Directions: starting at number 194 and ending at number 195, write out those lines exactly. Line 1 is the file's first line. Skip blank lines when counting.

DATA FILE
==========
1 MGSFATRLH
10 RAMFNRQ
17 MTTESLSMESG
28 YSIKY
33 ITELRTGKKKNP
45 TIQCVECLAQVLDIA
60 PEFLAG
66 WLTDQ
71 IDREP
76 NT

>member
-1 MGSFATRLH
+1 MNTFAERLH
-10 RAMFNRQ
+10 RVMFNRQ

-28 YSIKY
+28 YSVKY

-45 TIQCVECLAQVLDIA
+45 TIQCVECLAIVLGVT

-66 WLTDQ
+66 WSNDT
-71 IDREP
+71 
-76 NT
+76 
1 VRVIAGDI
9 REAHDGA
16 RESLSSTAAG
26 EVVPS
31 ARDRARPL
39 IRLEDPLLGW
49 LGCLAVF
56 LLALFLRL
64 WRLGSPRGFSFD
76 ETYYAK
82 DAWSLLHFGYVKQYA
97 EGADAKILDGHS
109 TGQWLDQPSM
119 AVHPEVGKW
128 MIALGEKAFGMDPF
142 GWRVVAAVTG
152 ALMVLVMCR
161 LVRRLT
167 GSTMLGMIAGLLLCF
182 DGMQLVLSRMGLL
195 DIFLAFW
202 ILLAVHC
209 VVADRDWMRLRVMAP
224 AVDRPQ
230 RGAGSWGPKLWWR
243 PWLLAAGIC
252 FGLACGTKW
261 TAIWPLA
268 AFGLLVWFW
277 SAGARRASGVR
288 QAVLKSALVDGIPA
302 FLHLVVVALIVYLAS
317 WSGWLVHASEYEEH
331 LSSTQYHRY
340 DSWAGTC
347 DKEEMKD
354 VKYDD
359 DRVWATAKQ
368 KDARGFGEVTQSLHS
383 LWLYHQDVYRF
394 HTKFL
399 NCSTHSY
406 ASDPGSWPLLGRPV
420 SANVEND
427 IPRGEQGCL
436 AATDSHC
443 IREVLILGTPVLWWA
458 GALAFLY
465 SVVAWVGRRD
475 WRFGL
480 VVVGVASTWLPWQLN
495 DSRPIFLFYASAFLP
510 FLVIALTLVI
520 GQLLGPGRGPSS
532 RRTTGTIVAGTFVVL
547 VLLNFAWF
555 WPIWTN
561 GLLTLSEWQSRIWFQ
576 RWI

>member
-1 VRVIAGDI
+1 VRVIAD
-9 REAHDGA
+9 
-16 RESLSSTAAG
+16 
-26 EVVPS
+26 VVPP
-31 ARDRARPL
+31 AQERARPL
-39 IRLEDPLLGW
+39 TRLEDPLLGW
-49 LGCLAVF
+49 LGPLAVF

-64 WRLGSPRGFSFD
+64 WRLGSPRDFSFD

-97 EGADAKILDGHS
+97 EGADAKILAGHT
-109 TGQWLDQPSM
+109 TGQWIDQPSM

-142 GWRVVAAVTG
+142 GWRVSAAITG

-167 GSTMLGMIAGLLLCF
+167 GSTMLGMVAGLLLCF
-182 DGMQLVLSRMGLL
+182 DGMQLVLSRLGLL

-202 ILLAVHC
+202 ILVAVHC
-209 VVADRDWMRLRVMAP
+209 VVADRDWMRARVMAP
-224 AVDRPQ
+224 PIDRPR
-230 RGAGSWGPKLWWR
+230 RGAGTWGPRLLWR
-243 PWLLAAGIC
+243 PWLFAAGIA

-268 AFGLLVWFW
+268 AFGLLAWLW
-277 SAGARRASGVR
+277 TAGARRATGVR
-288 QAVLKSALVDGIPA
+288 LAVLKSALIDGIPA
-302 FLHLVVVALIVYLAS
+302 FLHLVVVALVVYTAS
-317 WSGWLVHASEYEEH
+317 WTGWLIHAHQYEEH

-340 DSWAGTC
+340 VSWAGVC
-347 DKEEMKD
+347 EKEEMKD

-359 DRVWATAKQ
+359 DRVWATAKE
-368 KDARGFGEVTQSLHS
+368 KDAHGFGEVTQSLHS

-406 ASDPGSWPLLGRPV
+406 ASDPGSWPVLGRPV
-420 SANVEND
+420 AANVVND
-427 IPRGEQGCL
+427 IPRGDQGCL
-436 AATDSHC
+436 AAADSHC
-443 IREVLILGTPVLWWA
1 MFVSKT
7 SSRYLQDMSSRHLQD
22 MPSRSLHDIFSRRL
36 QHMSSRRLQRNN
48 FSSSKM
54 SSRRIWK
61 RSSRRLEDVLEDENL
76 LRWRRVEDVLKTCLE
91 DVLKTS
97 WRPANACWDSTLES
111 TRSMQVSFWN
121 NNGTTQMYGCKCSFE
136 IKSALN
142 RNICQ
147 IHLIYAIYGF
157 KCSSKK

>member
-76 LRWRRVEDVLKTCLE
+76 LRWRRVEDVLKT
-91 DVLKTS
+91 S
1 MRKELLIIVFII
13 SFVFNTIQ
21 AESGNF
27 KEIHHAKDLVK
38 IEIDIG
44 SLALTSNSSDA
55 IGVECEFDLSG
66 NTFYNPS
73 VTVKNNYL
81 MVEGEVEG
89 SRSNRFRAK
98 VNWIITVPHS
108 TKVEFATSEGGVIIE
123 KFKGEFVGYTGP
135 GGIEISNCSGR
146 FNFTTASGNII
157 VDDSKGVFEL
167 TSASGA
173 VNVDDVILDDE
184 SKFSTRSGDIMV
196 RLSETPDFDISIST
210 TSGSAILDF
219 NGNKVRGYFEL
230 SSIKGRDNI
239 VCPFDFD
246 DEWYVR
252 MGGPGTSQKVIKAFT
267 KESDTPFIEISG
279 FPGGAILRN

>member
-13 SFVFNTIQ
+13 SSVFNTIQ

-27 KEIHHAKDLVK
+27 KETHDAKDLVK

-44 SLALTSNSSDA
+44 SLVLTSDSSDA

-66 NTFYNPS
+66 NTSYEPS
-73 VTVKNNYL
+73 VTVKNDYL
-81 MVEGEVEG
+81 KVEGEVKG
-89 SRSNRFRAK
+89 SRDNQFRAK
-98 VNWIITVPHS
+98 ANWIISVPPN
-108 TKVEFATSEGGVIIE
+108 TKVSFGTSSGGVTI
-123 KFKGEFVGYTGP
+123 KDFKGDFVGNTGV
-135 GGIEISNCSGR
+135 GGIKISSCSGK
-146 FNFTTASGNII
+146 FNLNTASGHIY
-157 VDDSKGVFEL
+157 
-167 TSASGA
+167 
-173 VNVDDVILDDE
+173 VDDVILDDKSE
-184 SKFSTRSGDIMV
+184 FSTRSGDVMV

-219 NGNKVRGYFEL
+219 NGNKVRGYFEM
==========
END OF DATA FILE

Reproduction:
239 VCPFDFD
246 DEWYVR